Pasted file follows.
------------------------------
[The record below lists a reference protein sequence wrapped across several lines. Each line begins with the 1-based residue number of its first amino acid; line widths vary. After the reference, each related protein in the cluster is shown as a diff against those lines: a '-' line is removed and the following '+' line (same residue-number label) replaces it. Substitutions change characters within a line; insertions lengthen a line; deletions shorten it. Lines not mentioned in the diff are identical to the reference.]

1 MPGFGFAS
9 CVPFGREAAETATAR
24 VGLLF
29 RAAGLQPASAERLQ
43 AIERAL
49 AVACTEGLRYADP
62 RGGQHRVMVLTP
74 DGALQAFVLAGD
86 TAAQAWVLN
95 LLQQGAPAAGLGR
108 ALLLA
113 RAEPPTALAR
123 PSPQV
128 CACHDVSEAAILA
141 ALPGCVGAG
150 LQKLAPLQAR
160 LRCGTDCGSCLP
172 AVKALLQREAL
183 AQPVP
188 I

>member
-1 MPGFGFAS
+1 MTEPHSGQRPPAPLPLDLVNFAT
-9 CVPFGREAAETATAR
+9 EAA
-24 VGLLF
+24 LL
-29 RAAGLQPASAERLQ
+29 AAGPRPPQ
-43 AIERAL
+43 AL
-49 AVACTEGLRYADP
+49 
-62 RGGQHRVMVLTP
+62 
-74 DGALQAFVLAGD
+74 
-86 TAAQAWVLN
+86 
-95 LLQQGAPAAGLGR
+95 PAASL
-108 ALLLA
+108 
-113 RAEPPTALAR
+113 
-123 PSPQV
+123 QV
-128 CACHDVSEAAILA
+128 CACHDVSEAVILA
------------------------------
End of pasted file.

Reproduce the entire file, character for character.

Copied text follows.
[The record below lists a reference protein sequence wrapped across several lines. Each line begins with the 1-based residue number of its first amino acid; line widths vary. After the reference, each related protein in the cluster is shown as a diff against those lines: a '-' line is removed and the following '+' line (same residue-number label) replaces it. Substitutions change characters within a line; insertions lengthen a line; deletions shorten it. Lines not mentioned in the diff are identical to the reference.]

1 MPGFGFAS
9 CVPFGREAAETATAR
24 VGLLF
29 RAAGLQPASAERLQ
43 AIERAL
49 AVACTEGLRYADP
62 RGGQHRVMVLTP
74 DGALQAFVLAGD
86 TAAQAWVLN
95 LLQQGAPAAGLGR
108 ALLLA
113 RAEPPTALAR
123 PSPQV
128 CACHDVSEAAILA
141 ALPGCVGAG
150 LQKLAPLQAR
160 LRCGTDCGSCLP
172 AVKALLQREAL
183 AQPVP
188 I

>member
-1 MPGFGFAS
+1 MTEPHSGQRPPAPLPLDLVNFAT
-9 CVPFGREAAETATAR
+9 EAA
-24 VGLLF
+24 LL
-29 RAAGLQPASAERLQ
+29 AAGPRPPQ
-43 AIERAL
+43 AL
-49 AVACTEGLRYADP
+49 
-62 RGGQHRVMVLTP
+62 
-74 DGALQAFVLAGD
+74 
-86 TAAQAWVLN
+86 
-95 LLQQGAPAAGLGR
+95 PAASL
-108 ALLLA
+108 
-113 RAEPPTALAR
+113 
-123 PSPQV
+123 QV
-128 CACHDVSEAAILA
+128 CACHDVSEAVILA